Bethnal Green is a funny place: studded with gems like Hurwundeki, the V&A Museum of Childhood and the lovely Gallery Cafe, but still rough enough for me to spot a man snorting coke off a bus stop in broad daylight (yes, really). Nestled amongst all of this is the Town Hall, a decidedly upmarket hotel and boutique apartment complex which also houses two restaurants from ex-El Bulli Portugese chef Nuno Mendes: the fine dining Viajante and its baby sister, the more informal Corner Room. Since it was mine and Josh’s five-year anniversary we popped there for dinner on Friday.

Corner Room, E2
Corner Room, E2
Corner Room, E2

The small restaurant is beautifully done out with white subway tiles and vintage wood furnishings with stunning statement lighting. There are no reservations taken so we were prepared to wait for a table, but we got seated immediately at 7pm and the restaurant filled to a buzzy three-quarters full as we ate.

Corner Room, E2
Corner Room, E2

You know it’s a good sign when even the free bread and butter is mouthwatering: I think the bread must have been freshly baked and the butter tasted hand-churned and properly seasoned with lots of salt and pepper. The cheapest bottle of white wine – a French sauvignon at £28 – was absolutely delicious, and unlimited filtered water is offered for £1 a head.

Corner Room, E2

There was only one vegetarian option for each course so my decision of what to order was easy. Starter was beetroot with goats’ curd, accompanied by crisp spring green leaves and a grassy-tasting green puree. It was beautifully presented and tasted cold, fresh and zingy, perfect for the summers’ night.

Corner Room, E2

My main course was Jerusalem artichoke with enoki mushrooms and asparagus. I think it was my first time trying Jerusalem artichokes: they had been charred which left the skins tough but gave the insides an amazing smoky barbecued flavour. The sauce was a wonderful combination of silky mushroom with acidic lemon cutting through it. A really clever, exciting dish.

Corner Room, E2

The portions, though flavour-packed, are small, so we had room for a dessert each. Rhubarb with buttermilk sorbet and mint was good, but the star was the stewed apple with frozen pannacotta, which contained surprise chunks of apple jelly and fudge – wonderful. They even make a good coffee – rare for any restaurant!

Corner Room, E2
Corner Room, E2

We both agreed it was one of the best, most interesting meals we’ve had lately. At around £50/head for 3 courses with wine it’s great value for high-end dining in a lovely informal setting with charming service. Brave Bethnal Green and visit it.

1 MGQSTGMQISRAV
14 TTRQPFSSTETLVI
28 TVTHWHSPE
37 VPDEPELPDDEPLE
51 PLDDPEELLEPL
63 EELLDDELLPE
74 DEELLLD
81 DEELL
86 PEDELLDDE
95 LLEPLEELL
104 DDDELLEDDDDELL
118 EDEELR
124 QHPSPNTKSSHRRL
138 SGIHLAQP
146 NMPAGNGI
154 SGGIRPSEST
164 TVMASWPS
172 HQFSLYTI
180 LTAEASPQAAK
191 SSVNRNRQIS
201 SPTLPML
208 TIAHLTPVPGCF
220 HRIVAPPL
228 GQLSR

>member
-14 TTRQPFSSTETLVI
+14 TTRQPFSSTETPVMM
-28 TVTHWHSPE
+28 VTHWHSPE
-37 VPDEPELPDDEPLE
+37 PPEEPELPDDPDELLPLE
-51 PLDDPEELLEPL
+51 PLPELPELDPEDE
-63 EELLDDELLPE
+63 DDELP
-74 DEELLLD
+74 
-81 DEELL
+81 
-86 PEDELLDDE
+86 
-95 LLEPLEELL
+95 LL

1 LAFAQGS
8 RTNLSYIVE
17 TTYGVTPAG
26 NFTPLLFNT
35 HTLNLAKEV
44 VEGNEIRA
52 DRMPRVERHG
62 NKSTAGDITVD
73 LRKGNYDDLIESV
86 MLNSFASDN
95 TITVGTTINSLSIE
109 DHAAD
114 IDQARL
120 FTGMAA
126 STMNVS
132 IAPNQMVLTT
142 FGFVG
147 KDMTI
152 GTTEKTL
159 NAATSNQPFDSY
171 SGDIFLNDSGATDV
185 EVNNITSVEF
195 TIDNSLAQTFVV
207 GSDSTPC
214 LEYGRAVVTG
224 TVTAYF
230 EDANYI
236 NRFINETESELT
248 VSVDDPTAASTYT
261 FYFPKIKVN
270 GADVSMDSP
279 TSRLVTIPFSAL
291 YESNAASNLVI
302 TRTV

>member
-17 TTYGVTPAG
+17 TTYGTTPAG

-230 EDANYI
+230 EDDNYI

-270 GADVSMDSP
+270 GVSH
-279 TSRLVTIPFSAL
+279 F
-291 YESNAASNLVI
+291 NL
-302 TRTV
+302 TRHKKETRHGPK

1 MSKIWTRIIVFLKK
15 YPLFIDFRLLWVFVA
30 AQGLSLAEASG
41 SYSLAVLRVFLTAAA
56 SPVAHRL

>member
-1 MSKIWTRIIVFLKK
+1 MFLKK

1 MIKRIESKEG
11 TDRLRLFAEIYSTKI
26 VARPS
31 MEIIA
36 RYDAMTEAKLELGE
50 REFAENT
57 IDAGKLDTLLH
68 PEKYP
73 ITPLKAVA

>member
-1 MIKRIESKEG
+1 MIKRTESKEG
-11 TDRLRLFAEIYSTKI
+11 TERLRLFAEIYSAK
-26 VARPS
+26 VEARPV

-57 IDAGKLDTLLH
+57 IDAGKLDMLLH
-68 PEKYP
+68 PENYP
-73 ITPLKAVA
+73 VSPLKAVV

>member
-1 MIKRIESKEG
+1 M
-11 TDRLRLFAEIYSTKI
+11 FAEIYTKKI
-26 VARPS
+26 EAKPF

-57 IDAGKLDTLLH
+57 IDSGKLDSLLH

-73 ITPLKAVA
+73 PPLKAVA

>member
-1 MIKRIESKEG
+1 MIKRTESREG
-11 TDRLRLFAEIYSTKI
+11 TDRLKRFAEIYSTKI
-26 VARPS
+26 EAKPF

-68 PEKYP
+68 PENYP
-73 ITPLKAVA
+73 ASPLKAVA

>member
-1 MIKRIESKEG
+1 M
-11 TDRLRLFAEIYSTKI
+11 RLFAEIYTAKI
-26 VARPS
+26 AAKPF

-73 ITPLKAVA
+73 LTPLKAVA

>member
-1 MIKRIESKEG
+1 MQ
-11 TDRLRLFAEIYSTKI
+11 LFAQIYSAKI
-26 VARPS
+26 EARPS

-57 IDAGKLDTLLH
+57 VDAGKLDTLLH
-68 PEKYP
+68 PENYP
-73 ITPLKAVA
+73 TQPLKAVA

Corner Room on Urbanspoon

The Gilbert Scott, St Pancras

The Gilbert Scott

I was invited to try the Gilbert Scott, a new London restaurant from Marcus Wareing housed in the glorious St Pancras station. It was a treat just to visit place and have a peek at the adjoining Renaissance hotel – it’s breathtakingly grand, although sadly we couldn’t nose much as most of it is ‘for guests only’ and prowled by security. Instead we were ushered into the bar for a pre-dinner cocktail.

The Gilbert Scott
The Gilbert Scott
The Gilbert Scott
The Gilbert Scott

The bar is so decadent and ornate, you feel like you’ve stepped back to the Twenties. The cocktails are not the typical offerings – I had a concoction of green tea, ginger and lemon, with some smoked popcorn to nibble.

The Gilbert Scott

The dining room is equally grand, but comfortable and cosy. I’d describe the menu as refined comfort food – fish and chips, artichoke tart, sides of mash and homemade baked beans, that kind of thing. Vegetarians are very well catered for with several options for each course and a host of side dishes.

The Gilbert Scott

I found it tough to choose what to have, but went for courgette flower and tomatoes to start. The tomatoes were fresh and full of flavour but I wish the flower had been filled with some kind of cheese – those things beg to be stuffed!

The Gilbert Scott
The Gilbert Scott

For main, Josh had lamb neck with broad beans, asparagus and a rich sauce. I went for mushroom cobbler which was extremely flavoursome, rich and creamy, topped with melting cheese-infused pastry discs. Yorkshire puddings were a hit but the kale was gritty – big no no.

The Gilbert Scott

Prices at the Gilbert Scott are high (£16-20 for mains) but I think the wonderful setting, generous portions and charming service justifies them. I’d love to go back to the bar for a cocktail or afternoon tea!

I was a guest of the Gilbert Scott for my visit

The Gilbert Scott on Urbanspoon